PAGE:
This works because the red background is giving our brains a clue on how to interpret the image.



Our project incorporates an already existing piece of art: the Randy Pausch Bridge. The ideas and symbolism behind the Bridge itself give meaning to our work. The Bridge represents the link between the arts and technology, which is why it literally connects Purnell (the fine arts building) to Gates (the computer science building). Thus, our work does not specifically relate to other artwork, but rather incorporates another's work to capture meaning.



Our original idea was to create a stereoscopic video of the Bridge with two cameras in order to simulate depth. However, due to differences in our cell phone cameras, we were unable to create the effect we wanted. We next considered making a flickering stereoscopic image, but we were also unsuccessful in doing so. It turns out we would need more precise equipment to get the effect we wanted.

However, we still wanted to capture the beauty of the lights at night. We stood on the Bridge for a while watching the light patterns, but we decided that the rainbow pattern was the most attractive.

Our original gif (without added color) looks like this:

Finally, we decided to play with color instead. This link ( provides a good description of what we wanted to do with color in our project.

Ricardo and Everi filmed and edited the video while Nazlı did the sound.

The main idea for sound didn't change very much from how it started since the topic of technology and art was the same. However, there were many changes after deciding that the sound would be typing sounds. First, it was to make a rhythm, and then we decided that it could be Shephard's tone. The final was the combination of two typing sounds; one with Shephard's tone and one monotone to make the Shephard's tone less obvious. Since it is just typing sounds, the illusion fades away if the Shephard's tone is not subtle enough and the monotone typing sound were the best for combining.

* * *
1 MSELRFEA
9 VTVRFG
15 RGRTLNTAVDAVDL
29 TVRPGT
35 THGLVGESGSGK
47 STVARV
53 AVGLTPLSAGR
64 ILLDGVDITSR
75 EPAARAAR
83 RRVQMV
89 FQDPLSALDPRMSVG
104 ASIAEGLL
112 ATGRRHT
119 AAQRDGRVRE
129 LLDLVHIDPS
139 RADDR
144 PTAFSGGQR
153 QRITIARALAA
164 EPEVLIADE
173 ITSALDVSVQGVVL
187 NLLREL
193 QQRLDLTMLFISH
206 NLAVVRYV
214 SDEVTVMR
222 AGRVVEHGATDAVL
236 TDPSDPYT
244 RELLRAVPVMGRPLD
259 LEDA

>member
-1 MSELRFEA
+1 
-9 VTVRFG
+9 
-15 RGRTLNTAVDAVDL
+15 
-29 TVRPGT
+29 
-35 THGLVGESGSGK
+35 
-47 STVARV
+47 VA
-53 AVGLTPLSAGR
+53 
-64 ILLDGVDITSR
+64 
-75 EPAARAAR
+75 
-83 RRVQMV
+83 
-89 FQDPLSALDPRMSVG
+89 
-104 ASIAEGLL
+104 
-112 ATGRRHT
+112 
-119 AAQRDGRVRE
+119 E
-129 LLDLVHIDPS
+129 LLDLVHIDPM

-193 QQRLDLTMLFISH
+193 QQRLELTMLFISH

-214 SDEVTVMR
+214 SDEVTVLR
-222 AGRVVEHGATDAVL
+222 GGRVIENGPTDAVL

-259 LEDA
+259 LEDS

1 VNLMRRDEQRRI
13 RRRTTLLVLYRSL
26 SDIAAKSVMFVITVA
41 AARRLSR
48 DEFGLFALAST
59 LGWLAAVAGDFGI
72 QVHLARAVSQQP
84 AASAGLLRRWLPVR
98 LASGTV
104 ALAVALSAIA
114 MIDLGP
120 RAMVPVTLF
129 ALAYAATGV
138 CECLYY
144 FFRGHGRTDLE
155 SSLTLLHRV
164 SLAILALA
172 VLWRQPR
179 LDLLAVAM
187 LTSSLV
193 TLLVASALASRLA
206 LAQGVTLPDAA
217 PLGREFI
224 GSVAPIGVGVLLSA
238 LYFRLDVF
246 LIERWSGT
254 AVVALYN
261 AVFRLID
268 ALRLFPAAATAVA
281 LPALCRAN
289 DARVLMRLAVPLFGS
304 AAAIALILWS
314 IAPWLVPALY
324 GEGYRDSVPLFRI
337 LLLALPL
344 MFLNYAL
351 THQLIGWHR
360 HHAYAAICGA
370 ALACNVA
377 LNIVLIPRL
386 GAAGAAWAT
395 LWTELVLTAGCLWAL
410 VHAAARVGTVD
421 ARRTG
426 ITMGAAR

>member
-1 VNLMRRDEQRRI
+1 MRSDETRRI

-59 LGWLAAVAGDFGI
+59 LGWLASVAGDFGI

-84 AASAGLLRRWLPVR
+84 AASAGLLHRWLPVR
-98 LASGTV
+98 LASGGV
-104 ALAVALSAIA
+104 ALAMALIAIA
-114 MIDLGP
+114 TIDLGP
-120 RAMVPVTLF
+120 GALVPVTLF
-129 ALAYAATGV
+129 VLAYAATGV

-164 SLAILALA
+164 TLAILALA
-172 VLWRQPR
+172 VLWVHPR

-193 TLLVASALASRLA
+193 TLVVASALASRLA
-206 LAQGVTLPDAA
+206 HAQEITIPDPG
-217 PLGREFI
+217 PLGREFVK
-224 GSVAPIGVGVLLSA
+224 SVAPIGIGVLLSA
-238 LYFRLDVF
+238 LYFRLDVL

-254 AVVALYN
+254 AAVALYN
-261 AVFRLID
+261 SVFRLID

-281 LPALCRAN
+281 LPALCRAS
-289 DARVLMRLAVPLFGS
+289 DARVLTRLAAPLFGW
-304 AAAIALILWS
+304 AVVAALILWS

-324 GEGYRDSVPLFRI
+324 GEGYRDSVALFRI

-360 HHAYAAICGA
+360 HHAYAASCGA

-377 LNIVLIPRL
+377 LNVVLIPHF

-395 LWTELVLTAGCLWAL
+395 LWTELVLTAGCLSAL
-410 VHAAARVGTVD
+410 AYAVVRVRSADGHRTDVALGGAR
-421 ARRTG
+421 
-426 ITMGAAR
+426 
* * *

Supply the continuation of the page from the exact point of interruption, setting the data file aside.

We had complicated feelings about this project. The gif is of a bridge with different colors;  both because it is lightened and also because of the effects. However, we were really hoping to capture the experience of being on the Bridge with a 3D representation of it (a set of stereoscopic videos to be viewed in Google Cardboard). Our final outcome was not as impressive as what we were aiming to achieve.

Furthermore, we could have added more opacity to the colored filters to enhance the chromatic adaptation effect.

However, we do find our material to be beautiful because it does capture the stunning rainbow lights at night. The looping of the rainbow lights seems endless, which makes our work interesting. In "poeticness" our inner critics are satisfied; we captured something we find beautiful and symbolized the connection between art and technology in both the visual and audio components.

The audio was not as pleasing to the ear as we hoped in the beginning, but it captured the theme well.



Considering that we were unable to carry out several of our original project ideas due to a limitation from our available technology, we could have considered that before we attempted the projects in order to have been able to save ourselves the time and effort. This would have allowed us to have an even better outcome to the project that we actually did make, perhaps in the form of a stronger chromatic effect or a better medium to connect the sound with the gif. 
It was also a new experience having to plan out the two aspects of the project, auditory and visual, as a group and see how we could get them to interact with each other most effectively. 



  "Chromatic Adaptation." Colorcube. Spittin' Image Software, Inc., 2000. Web. 26 Oct. 2015.  

  Smit, Deb. "The Randy Pausch Bridge, the Most Enlightened Bridge You Will Ever Walk or Tweet." Pop City. 16 Nov. 2011. Web. 26 Oct. 2015.